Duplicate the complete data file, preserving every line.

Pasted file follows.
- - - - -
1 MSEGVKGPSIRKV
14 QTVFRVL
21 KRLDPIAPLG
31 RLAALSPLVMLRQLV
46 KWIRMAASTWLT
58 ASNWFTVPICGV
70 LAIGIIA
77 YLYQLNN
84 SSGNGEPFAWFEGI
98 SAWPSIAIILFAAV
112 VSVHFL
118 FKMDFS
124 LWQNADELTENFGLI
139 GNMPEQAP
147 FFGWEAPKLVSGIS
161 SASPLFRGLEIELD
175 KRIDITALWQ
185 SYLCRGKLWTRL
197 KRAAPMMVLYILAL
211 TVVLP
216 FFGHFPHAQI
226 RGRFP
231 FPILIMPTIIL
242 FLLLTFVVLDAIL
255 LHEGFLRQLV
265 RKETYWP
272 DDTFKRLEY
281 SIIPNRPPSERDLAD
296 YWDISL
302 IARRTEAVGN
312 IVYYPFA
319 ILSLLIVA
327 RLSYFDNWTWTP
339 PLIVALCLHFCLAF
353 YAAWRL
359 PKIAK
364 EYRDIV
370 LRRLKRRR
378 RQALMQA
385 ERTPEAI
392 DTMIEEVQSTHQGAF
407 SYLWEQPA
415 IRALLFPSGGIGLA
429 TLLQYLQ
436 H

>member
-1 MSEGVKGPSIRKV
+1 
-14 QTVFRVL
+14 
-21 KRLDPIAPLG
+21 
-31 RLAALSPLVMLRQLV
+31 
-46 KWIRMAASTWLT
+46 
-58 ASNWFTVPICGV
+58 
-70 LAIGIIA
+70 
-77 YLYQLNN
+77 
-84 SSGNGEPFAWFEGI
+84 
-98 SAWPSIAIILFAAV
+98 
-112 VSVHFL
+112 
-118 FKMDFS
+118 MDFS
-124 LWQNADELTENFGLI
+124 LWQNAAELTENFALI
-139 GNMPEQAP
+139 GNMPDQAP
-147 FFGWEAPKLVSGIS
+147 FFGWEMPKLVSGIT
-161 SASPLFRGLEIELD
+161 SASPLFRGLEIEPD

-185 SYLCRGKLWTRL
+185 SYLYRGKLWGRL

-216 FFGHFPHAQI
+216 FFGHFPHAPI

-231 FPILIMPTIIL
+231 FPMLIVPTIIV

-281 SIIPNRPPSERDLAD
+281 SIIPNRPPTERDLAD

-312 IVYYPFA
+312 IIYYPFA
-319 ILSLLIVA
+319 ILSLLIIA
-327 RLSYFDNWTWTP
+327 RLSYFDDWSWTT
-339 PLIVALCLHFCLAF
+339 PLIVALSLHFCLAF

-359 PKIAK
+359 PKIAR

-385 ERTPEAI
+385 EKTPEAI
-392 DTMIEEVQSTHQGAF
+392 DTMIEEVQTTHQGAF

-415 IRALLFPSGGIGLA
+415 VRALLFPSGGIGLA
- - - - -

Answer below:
1 MSEGVKGPSIRKV
14 QTVFRVL
21 KRLDPIAPLG
31 RLAALSPLVMLRQLV
46 KWIRMAASTWLT
58 ASNWFTVPICGV
70 LAIGIIA
77 YLYQLNN
84 SSGNGEPFAWFEGI
98 SAWPSIAIILFAAV
112 VSVHFL
118 FKMDFS
124 LWQNADELTENFGLI
139 GNMPEQAP
147 FFGWEAPKLVSGIS
161 SASPLFRGLEIELD
175 KRIDITALWQ
185 SYLCRGKLWTRL
197 KRAAPMMVLYILAL
211 TVVLP
216 FFGHFPHAQI
226 RGRFP
231 FPILIMPTIIL
242 FLLLTFVVLDAIL
255 LHEGFLRQLV
265 RKETYWP
272 DDTFKRLEY
281 SIIPNRPPSERDLAD
296 YWDISL
302 IARRTEAVGN
312 IVYYPFA
319 ILSLLIVA
327 RLSYFDNWTWTP
339 PLIVALCLHFCLAF
353 YAAWRL
359 PKIAK
364 EYRDIV
370 LRRLKRRR
378 RQALMQA
385 ERTPEAI
392 DTMIEEVQSTHQGAF
407 SYLWEQPA
415 IRALLFPSGGIGLA
429 TLLQYLQ
436 H

>member
-1 MSEGVKGPSIRKV
+1 
-14 QTVFRVL
+14 
-21 KRLDPIAPLG
+21 
-31 RLAALSPLVMLRQLV
+31 
-46 KWIRMAASTWLT
+46 
-58 ASNWFTVPICGV
+58 
-70 LAIGIIA
+70 
-77 YLYQLNN
+77 
-84 SSGNGEPFAWFEGI
+84 
-98 SAWPSIAIILFAAV
+98 
-112 VSVHFL
+112 
-118 FKMDFS
+118 MDFS
-124 LWQNADELTENFGLI
+124 LWQNAAELTENFALI
-139 GNMPEQAP
+139 GNMPDQAP
-147 FFGWEAPKLVSGIS
+147 FFGWEMPKLVSGIT
-161 SASPLFRGLEIELD
+161 SASPLFRGLEIEPD

-185 SYLCRGKLWTRL
+185 SYLYRGKLWGRL

-216 FFGHFPHAQI
+216 FFGHFPHAPI

-231 FPILIMPTIIL
+231 FPMLIVPTIIV

-281 SIIPNRPPSERDLAD
+281 SIIPNRPPTERDLAD

-312 IVYYPFA
+312 IIYYPFA
-319 ILSLLIVA
+319 ILSLLIIA
-327 RLSYFDNWTWTP
+327 RLSYFDDWSWTT
-339 PLIVALCLHFCLAF
+339 PLIVALSLHFCLAF

-359 PKIAK
+359 PKIAR

-385 ERTPEAI
+385 EKTPEAI
-392 DTMIEEVQSTHQGAF
+392 DTMIEEVQTTHQGAF

-415 IRALLFPSGGIGLA
+415 VRALLFPSGGIGLA